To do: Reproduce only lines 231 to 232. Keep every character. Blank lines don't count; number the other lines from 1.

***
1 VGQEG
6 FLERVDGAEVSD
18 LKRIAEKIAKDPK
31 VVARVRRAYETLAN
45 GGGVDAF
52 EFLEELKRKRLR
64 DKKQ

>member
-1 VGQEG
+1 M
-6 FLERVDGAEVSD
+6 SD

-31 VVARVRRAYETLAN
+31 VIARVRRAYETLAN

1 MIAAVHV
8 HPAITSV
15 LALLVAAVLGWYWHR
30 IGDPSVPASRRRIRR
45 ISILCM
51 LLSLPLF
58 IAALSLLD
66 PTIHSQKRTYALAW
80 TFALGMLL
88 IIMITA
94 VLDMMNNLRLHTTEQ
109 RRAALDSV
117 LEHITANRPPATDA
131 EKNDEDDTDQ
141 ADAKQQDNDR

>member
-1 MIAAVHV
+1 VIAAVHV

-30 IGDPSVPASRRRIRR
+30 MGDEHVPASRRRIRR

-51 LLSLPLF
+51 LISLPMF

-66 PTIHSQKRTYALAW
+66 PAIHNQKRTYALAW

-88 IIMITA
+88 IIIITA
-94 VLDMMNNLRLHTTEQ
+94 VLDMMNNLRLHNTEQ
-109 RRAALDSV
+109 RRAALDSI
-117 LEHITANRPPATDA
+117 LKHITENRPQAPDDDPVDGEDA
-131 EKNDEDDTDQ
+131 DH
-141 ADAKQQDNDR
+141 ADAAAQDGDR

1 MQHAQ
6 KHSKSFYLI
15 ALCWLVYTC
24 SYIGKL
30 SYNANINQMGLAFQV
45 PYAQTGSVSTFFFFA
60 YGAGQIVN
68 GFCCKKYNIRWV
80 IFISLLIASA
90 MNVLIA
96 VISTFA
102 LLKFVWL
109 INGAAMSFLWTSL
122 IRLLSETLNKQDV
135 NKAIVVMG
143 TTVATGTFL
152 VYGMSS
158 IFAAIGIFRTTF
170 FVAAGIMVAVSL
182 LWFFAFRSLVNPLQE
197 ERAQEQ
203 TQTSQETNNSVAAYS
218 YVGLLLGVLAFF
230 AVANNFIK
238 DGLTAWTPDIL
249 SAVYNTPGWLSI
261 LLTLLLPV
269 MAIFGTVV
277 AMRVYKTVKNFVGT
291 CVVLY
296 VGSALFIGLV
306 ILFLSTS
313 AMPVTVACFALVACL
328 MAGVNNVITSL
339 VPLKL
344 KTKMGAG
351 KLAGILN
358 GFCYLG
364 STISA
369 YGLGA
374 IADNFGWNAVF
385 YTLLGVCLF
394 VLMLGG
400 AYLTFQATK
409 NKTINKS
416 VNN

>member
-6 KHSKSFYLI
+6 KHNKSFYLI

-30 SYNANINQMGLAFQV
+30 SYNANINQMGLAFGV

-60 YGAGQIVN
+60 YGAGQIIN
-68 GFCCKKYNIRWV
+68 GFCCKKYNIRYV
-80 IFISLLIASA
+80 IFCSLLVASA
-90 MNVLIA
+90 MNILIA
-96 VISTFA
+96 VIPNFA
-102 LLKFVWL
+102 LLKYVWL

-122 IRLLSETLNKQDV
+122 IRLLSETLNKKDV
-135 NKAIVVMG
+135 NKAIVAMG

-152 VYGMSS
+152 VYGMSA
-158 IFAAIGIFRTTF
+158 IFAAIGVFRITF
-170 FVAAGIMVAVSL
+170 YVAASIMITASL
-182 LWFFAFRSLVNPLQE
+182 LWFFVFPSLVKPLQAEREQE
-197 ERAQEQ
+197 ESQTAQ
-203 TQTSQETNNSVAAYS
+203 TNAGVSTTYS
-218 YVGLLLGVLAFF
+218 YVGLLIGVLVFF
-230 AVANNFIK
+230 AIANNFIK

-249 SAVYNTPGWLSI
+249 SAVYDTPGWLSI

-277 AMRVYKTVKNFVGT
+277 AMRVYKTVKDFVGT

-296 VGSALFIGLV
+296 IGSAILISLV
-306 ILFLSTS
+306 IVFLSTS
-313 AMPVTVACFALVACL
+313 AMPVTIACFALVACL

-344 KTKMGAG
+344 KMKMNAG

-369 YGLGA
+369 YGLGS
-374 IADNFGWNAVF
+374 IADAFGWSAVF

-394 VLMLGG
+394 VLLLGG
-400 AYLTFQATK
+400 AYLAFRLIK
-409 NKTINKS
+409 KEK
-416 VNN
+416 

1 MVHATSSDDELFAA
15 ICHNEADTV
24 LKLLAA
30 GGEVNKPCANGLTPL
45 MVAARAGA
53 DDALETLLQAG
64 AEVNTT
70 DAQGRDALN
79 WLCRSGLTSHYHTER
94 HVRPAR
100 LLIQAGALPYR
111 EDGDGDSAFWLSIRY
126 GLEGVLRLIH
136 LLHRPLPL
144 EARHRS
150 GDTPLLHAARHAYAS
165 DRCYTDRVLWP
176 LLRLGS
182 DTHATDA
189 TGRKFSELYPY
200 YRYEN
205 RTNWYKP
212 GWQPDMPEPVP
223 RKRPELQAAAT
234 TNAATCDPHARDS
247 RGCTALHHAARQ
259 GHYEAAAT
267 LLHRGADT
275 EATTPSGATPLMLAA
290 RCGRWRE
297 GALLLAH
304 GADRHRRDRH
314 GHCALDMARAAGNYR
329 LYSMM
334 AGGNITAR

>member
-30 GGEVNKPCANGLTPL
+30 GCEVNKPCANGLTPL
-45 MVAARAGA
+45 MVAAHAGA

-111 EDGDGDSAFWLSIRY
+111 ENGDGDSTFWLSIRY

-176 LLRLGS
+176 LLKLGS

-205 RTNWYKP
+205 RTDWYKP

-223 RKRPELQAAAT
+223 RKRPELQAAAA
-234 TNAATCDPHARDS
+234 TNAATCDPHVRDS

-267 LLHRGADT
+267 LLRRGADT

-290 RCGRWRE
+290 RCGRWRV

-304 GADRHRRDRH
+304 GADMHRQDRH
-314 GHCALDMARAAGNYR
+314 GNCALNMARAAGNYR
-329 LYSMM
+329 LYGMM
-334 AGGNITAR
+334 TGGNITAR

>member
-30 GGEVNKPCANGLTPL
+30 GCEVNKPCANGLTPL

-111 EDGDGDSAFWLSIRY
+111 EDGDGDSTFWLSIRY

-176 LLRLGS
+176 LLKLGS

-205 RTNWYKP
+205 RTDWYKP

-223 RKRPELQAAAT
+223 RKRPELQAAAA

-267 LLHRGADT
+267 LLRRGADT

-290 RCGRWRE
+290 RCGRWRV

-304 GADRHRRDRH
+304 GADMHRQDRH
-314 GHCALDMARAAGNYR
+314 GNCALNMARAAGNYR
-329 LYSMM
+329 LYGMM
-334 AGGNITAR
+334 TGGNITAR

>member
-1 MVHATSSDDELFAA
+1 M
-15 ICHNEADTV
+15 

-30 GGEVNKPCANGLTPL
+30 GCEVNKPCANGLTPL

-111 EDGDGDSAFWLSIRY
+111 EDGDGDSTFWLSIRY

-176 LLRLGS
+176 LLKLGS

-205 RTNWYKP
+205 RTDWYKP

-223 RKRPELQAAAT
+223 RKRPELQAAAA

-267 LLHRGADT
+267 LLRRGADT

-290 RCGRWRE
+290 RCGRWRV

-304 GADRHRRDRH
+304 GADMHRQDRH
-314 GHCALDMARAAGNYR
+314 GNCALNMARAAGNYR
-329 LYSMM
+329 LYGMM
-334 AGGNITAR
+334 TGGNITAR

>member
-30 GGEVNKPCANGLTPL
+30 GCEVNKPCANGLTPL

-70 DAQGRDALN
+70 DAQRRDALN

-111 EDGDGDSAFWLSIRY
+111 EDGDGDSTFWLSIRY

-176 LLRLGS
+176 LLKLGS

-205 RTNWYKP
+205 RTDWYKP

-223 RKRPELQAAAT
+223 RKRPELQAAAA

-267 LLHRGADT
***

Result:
-267 LLHRGADT
+267 LLRRGADT